Some history might be helpful here: In 1987, I published The Piano Book: Buying & Owning a New or Used Piano, at a time when many, if not most, new pianos were poorly made by today’s standards, and the methods of selling them often bordered on the unethical. The book was groundbreaking in its exposure of all that, as well as unusually comprehensive and technically accessible to the layperson, and over the next 20 years, it was published in three updated editions, supplemented by annual model-and-price guides.
By about 2005, globalization and computerization had so transformed the manufacturing landscape that defective and substandard pianos were largely things of the past, at least for pianos sold in the West; sales practices, too, had also considerably improved. Technology was also beginning to blur the distinctions between digital pianos and traditional acoustic pianos. All of this had the effect of rendering outdated much of the editorial basis for The Piano Book, at least as far as its treatment of new pianos was concerned. At the same time, the Internet had transformed people’s reading habits; increasingly they preferred digital media to printed books, and demanded that information be provided now and free. I responded to these challenges by rewriting all of my material for the 21st century, putting it online for free, and turning the work into a collaborative effort among many authors with diverse areas of expertise. Thus was born, in 2009, Acoustic & Digital Piano Buyer, an advertising-supported, free online magazine (www.pianobuyer.com) with a semiannual print component.
As the public continues to migrate online, publishing a four-color magazine twice a year has become increasingly costly and unnecessary. At the same time, over the past nine years of publishing, we’ve accumulated in our Archive a considerable body of excellent articles that we feel would greatly benefit a wider audience. We also believe that, despite the trend toward digital, having a printed version of the articles continues to be worthwhile, as there are many people who do not enjoy reading onscreen for extended periods of time, or who prefer to find their reading materials in bookstores and libraries. Our response has been to separate our printed materials into two publications: The Best of Acoustic & Digital Piano Buyer, with its collection of articles that age well and thus will last for a number of years; and a separate, smaller, and simpler Piano Buyer Model & Price Supplement, published twice a year and containing exactly what its title implies: comprehensive and up-to-date listings of acoustic-piano models and prices and digital-piano specifications and prices.
Of course, all of our materials—articles, instrument reviews, models, prices, specifications, databases, stories, etc.—will continue to be available online for free.
Now, I can imagine one asking: Why is it necessary to publish dozens of articles about buying a piano? Is the subject really that complicated?
Well, yes, it is—for several reasons. First, the subject can be segmented into a large number of specialized interests: new pianos, used pianos, restored pianos, digital (and hybrid, software, and electronic player) pianos; pianos for institutions, for performance use, for beginning students; caring for a piano (tuning, regulating, voicing, cleaning, humidity control), piano accessories, piano moving; establishing a value for a piano, and selling, donating, or disposing of a piano; room acoustics; and so forth.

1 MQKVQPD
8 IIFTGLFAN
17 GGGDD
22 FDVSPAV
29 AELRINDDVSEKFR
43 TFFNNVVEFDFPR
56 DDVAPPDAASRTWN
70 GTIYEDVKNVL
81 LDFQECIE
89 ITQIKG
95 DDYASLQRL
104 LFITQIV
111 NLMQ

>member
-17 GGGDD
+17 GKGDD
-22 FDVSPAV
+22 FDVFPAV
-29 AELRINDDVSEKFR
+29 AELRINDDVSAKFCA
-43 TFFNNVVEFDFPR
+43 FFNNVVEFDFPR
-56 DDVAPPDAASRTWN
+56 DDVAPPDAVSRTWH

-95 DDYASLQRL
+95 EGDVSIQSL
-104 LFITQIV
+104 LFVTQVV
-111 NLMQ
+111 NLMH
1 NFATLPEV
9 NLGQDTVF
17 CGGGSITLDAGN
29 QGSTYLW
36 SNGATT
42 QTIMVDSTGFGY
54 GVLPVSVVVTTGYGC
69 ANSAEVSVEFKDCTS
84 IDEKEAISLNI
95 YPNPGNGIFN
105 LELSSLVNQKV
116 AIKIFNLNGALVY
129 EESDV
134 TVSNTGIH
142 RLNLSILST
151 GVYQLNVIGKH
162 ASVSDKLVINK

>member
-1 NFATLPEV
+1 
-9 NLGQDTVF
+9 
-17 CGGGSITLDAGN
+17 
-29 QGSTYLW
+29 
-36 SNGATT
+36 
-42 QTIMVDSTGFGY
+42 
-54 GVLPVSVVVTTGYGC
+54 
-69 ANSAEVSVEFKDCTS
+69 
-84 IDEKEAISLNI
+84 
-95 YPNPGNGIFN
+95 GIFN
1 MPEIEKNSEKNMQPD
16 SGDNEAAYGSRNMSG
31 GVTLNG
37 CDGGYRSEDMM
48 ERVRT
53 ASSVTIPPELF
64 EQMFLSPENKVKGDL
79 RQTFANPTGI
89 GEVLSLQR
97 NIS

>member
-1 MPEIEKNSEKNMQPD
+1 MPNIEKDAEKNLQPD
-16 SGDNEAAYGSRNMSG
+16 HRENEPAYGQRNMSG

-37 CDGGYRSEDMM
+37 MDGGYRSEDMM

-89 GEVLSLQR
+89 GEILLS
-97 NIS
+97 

Second, each of these interests can be further subdivided almost without limit. For example, treatment of the subject of new pianos requires some description of each of the dozens of brands in the marketplace. The treatment of used pianos requires a description of each era of the past 150 or so years that is still represented in the used-piano market.
Third, most of the above subjects can be discussed at a number of different technical levels, from basic, nontechnical information for the casual buyer, to more in-depth information for piano professionals and aficionados.
Of course, no single volume could possibly cover all of these topics comprehensively, but this book makes a good start. It covers almost every significant area of interest, and some more minor ones, at at least a basic level, and several at more advanced levels. It also touches on a number of topics of great importance that, to my knowledge, have never before been written about—such as how an institution can avoid getting stuck with donations of inappropriate instruments, how to select a concert grand from several of the same brand, taking a tax deduction when donating a piano, and why, from a financial point of view, most pianos are not worth an owner’s investing in their rebuilding.
This broad treatment of the subject at a variety of technical levels, combined with coverage of significant niche topics, makes this volume suitable for a very wide audience: from first-time buyers to professional pianists, dealers, and technicians, and from administrators and faculty at colleges and conservatories to piano students at those same institutions. Each will find ample material here to answer their questions, guide their purchases, help them do their jobs, and/or enable them to advise others.
And, while you’re reading, please visit us online at www.pianobuyer.com, where you’ll find additional articles, instrument reviews, searchable databases, classified ads, and other shopping tools.
Larry Fine, Editor